Most people do not fully understand what asbestos is and how it can be harmful, unless it has affected them or someone they know.

This is particularly the case for young people who are unlikely to have been taught what it is at school.

Asbestos still remains a threat

Despite the use of asbestos in to the UK having now been banned for decades, the substance still remains a threat today and is still something even young people need to be aware of.

According to the Committee on Carcinogenicity: “the younger a person is when they are exposed, the greater the risk of developing mesothelioma”. This is because of the latency period being anywhere from 15 to 60 years. As a result, younger people are more likely to live long enough for the disease to manifest itself.

Vital young people understand the dangers of asbestos

Despite the fact that asbestos is still present in a vast number of buildings in the UK, including schools, sports centres, supermarkets and other public buildings, there is little public awareness amongst the younger generation.

As a consequence, we are likely to see increasing numbers of people who have been diagnosed with an asbestos condition but who are unable to tell us where they might have been exposed to asbestos. To prevent this cycle of exposure, it’s vital that young people understand the dangers of asbestos exposure and take an interest in how exposure can occur accidentally.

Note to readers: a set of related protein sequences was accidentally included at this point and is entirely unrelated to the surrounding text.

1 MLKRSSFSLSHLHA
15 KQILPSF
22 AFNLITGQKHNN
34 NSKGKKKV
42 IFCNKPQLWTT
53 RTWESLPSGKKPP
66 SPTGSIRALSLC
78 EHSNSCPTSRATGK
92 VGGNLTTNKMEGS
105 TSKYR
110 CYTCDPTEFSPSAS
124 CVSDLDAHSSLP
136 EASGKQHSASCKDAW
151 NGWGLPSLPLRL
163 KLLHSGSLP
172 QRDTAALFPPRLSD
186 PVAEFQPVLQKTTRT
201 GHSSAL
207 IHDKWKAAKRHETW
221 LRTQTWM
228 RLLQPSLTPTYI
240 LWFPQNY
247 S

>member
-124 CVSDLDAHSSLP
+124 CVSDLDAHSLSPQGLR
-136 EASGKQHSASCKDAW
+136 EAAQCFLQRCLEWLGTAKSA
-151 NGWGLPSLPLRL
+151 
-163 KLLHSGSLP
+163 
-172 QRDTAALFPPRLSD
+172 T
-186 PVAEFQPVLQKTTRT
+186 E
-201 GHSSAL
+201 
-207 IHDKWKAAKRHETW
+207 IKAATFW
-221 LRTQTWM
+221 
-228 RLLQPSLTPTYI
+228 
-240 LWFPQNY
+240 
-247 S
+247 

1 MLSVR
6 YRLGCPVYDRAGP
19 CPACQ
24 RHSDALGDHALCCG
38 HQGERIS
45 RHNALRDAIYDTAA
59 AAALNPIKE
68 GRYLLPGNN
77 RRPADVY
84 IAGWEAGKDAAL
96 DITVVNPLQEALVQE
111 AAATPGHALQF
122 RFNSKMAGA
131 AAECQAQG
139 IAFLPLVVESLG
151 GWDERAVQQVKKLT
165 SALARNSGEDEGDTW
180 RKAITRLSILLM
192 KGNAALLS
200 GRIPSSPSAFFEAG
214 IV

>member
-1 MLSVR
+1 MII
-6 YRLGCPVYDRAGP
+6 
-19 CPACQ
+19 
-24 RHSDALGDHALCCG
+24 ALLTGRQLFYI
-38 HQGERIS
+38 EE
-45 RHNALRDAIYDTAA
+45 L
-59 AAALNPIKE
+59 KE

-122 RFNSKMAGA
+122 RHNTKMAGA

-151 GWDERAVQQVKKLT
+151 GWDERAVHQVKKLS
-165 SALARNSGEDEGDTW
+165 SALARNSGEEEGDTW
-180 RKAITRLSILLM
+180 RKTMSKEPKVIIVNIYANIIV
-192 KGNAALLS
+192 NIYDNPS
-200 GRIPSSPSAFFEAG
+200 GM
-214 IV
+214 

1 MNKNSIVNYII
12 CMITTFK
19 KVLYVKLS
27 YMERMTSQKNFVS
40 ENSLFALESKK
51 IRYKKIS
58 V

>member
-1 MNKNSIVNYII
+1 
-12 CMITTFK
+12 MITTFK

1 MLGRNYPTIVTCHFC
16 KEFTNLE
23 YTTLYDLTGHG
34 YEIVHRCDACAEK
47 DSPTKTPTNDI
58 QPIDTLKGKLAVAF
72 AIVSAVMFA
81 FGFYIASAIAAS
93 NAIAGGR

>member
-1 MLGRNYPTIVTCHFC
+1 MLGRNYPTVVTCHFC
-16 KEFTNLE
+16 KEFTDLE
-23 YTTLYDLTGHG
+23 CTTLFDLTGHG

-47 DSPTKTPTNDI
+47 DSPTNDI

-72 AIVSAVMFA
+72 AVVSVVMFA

For example, young people are frequently just getting onto the property ladder and have paid for the cheapest possible survey. These quick surveys often make little or no reference to asbestos or its dangers and can lead to new homeowners accidentally exposing themselves to asbestos in the course of DIY projects.

Speak up to stay safe

The British Safety Council started a campaign known as Speak Up, Stay Safe. This aims to put young workers, who may be less confident when starting a new job, to speak up about health and safety issues. 

Even though asbestos was banned in the UK from 1999, the material remains in many buildings. Evidence from the report indicates that young workers still can’t always rely on their employers to follow the proper safety guidelines when it comes to asbestos.   This is particularly so as we approach the summer when many younger people take on casual work during their school or college holidays.

In 2014, the Health and Safety Executive surveyed 500 construction workers and only a third were able to identify the correct measures for safe asbestos working. One in four thought that opening a window would help keep them safe

In order to keep young people and workers safe, education about the dangers of asbestos exposure, no matter how small, is imperative.